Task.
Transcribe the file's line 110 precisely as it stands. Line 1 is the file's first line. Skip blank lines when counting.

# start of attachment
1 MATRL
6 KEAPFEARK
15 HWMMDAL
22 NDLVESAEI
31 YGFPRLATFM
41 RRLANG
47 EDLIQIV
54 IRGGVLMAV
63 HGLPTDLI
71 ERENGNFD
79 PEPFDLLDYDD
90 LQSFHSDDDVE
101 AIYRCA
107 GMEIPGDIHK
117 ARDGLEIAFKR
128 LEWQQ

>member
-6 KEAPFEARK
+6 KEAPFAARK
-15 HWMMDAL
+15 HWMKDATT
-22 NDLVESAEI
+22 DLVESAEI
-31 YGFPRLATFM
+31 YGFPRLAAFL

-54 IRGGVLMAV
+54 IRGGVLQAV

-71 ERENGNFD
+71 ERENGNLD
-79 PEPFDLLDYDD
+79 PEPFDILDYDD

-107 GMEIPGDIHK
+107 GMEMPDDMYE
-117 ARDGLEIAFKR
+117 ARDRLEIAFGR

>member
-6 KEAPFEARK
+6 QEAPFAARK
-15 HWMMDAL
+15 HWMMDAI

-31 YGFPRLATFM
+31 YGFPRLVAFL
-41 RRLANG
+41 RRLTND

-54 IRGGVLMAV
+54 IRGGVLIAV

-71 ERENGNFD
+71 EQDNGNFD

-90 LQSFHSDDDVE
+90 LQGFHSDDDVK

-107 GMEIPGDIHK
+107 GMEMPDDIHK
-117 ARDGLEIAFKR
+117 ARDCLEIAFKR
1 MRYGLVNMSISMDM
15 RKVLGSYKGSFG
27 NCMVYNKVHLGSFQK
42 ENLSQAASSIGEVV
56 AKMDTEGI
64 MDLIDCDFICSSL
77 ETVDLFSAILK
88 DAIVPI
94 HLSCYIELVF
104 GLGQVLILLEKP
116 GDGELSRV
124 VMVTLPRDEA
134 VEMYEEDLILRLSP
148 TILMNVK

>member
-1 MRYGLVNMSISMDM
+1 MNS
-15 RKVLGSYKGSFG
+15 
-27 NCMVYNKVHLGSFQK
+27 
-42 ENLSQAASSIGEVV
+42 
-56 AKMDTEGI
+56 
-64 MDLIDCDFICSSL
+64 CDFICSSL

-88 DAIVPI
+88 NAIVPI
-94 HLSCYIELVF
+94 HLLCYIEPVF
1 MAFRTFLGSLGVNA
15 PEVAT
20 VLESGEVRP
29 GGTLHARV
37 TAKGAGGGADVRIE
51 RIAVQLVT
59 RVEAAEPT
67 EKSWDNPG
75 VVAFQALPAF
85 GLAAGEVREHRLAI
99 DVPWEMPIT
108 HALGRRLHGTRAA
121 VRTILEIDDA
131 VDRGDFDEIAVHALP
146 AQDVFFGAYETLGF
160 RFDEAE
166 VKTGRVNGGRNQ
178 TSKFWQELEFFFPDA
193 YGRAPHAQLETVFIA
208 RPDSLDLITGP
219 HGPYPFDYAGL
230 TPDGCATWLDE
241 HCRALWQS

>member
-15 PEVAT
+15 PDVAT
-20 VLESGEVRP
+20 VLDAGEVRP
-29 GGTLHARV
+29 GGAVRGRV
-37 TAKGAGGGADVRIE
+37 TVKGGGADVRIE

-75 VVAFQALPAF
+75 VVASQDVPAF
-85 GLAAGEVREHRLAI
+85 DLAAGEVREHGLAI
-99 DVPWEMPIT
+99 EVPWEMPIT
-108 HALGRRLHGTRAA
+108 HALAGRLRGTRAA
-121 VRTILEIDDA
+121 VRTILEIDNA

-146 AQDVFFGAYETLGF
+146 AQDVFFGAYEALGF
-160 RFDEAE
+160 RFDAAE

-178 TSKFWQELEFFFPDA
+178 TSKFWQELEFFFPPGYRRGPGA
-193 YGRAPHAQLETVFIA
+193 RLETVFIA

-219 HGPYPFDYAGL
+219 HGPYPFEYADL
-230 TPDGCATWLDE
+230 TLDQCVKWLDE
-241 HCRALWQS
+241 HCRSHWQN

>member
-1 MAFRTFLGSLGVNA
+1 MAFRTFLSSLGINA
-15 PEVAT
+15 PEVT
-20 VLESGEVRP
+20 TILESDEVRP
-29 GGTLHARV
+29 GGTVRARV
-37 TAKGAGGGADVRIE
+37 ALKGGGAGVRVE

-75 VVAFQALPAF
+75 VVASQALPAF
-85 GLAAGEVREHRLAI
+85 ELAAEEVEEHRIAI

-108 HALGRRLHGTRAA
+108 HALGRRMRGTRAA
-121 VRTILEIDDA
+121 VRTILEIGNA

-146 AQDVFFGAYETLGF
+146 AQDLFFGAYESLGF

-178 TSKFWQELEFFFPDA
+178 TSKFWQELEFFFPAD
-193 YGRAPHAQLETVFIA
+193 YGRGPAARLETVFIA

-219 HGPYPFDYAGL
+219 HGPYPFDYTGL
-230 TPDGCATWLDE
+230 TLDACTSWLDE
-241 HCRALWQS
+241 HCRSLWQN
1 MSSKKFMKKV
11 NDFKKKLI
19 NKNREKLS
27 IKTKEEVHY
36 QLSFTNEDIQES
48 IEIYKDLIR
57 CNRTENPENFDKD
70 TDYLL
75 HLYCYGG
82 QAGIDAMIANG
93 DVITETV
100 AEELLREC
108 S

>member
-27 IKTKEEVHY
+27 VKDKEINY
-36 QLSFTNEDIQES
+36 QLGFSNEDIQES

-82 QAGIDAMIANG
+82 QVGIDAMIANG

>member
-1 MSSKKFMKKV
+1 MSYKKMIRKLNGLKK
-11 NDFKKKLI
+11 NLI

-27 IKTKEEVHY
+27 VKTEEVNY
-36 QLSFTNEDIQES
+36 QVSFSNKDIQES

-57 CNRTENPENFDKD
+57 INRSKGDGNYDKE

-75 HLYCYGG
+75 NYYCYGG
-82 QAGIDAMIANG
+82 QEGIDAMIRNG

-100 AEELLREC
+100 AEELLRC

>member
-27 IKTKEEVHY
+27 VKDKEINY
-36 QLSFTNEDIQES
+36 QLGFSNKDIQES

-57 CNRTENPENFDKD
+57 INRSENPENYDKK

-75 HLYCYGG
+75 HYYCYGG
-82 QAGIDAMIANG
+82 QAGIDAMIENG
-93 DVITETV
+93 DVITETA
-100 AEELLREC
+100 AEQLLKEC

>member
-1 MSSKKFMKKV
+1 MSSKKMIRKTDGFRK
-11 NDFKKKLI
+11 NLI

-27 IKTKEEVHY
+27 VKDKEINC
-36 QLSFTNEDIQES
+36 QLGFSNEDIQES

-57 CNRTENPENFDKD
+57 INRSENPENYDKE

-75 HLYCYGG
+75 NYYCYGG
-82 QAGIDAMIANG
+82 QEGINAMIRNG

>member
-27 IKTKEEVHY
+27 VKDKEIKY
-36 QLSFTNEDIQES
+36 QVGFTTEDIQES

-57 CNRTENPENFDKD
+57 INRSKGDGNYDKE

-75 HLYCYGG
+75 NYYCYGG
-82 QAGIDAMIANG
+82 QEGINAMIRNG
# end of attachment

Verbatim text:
-15 PEVAT